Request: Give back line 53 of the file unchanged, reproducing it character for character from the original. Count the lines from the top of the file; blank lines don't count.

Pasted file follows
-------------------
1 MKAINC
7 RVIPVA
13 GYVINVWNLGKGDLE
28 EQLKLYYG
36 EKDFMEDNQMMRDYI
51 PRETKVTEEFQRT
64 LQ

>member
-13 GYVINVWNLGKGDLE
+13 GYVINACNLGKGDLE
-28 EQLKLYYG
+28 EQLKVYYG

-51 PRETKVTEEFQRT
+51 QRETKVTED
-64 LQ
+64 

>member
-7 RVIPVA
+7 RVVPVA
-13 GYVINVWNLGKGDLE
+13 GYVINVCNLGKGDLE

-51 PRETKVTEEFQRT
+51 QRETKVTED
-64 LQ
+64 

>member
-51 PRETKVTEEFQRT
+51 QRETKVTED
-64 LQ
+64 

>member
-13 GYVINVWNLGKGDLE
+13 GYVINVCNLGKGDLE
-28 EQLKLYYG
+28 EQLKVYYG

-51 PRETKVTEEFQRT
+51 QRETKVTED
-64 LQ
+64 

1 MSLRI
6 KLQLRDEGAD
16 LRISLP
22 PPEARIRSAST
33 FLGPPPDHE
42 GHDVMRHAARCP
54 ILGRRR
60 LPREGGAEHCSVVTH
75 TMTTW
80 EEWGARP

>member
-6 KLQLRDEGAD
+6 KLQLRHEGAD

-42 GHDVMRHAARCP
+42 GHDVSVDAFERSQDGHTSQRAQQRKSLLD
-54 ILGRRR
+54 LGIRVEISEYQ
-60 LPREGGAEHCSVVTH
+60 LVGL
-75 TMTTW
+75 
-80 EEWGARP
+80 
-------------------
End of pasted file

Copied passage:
-42 GHDVMRHAARCP